"We must all efficiently operationalize our strategies," Weird Al declares in his new video, "Mission Statement." The song, brilliantly written in the style of two mashed-up Crosby, Stills, & Nash songs, "Suite: Judy Blue Eyes" and "Carry On," pokes fun at the widespread habit of throwing buzzwords together in corporate mission statements. Words like synergy, methodology, globalization, and integration are heavily peppered throughout the official statements from many businesses, bethey business plans or even emails and letters.

But this type of flowery writing can be disastrous to a business's mission statement. The goal for any business in creating a mission statement is to reach out to your employees and business partners and let them know, as concisely as possible, what your business is about. When you fill it with corporate jargon, your readers not only see it as false and canned, but it probably fails to capture the spirit of what your company is really about.

Creating Meaning

Your first priority as you craft your mission statement is to ask yourself what message you want to put out there about your business. That message is likely closely tied to your own personal goals and ambitions, especially if you started your business alone. If multiple parties were involved from the start, you should take a step back and remember what your original intent was in creating that business. Is your goal to create a product or service that changes people's lives? Did you intend to make a specific aspect of someone's day-to-dayeasier? Did you want to bring families together in a world where time is limited?

Those core values should be the heart of your mission statement. Butyou don't have ten pages to explain where your company has been, where it is now, and where it is going in the future. You have to sum all of this up in just one or two sentences.

Key Elements

A successful mission statement touches on the followingkey elements:

  • Value--Why does your brand exist? What does it bring to its customers or clients?
  • Inspiration--After reading your mission statement, your employees should feel inspired to work harder to make your vision a reality.
  • Plausibility--Is your mission statement realistic?
  • Specificity--Rather than making vague sweeping statements, your mission statement should be as specific as possible about what your company does.

When you create a mission statement that is concise and conveys your own core values, you'll not only empower your own employees to work harder, you'll also feel inspired yourself. "Founders sometimes lose sight of the fact that when you're lookinginside for 'why' you started your business in the first place, it not only inspires you in the moment, but can be relevant in the future," says Kersten Kloss, host of the YouTube channel "Inspiration Station." "Especially with startups, as you're trying to bring innew users and do quick iterations, inexperiencedfounders willforget why they began in the first place. Your mission statement should theoretically be able to bring you right there."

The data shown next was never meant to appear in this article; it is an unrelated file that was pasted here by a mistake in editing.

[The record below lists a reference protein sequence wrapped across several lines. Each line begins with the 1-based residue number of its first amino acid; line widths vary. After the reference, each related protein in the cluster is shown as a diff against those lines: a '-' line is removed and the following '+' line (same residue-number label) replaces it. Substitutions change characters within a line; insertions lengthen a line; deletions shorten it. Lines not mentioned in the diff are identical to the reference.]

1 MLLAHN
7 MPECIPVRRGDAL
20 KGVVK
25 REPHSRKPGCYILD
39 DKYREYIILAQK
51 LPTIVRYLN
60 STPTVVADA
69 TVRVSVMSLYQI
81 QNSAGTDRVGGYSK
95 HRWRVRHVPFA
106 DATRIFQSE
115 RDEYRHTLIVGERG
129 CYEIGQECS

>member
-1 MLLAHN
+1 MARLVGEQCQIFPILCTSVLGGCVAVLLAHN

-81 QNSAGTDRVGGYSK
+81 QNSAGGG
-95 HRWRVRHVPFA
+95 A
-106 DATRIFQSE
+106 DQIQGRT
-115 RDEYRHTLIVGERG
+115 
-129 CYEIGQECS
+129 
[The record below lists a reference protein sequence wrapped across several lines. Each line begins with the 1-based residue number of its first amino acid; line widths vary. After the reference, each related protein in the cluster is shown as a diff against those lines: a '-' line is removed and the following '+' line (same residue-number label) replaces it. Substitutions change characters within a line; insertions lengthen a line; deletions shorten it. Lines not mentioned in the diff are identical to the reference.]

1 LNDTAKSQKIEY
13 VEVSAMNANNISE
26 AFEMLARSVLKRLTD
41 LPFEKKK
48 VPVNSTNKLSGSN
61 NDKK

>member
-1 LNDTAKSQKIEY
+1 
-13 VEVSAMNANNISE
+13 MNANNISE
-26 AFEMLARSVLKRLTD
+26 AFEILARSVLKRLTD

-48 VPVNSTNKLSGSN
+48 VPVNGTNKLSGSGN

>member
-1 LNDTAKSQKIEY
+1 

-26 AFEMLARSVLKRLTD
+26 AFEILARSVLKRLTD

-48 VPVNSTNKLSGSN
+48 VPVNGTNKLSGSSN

Reflect Your Culture

If your brand is fun and lighthearted, you can inject a little of that into your mission statement while still maintaining professionalism.As new employees come in, they should be able to get a feel for your company merely by reading that short statement.

One good strategy for a memorable mission statement is to create a short slogan that sums up what your company does. Target's statement pulls in its 'Expect More. Pay Less.' slogan to reinforce the company's promise to its customers. "Our mission is to make Target the preferred shopping destination for our guests by delivering outstanding value, continuous innovation and an exceptional guest experience by consistently fulfilling our Expect More. Pay Less. brand promise," the company writes.


Before you start writing, sit down and write out your company's goals. Consider both your long-term and short-term goals when you're making the list. Chances are you'll notice that terms like "strategic initiatives" and "monetize our assets" don't come up at all.

While it's easy to fall back on nonsensical industry buzzwords when trying to write a professional mission plan, that won't accurately express the heart and soul of your business. Find a better way to express what makes your business unique and incorporate that into your statement--and better communicate the goals of your company to those who will read it.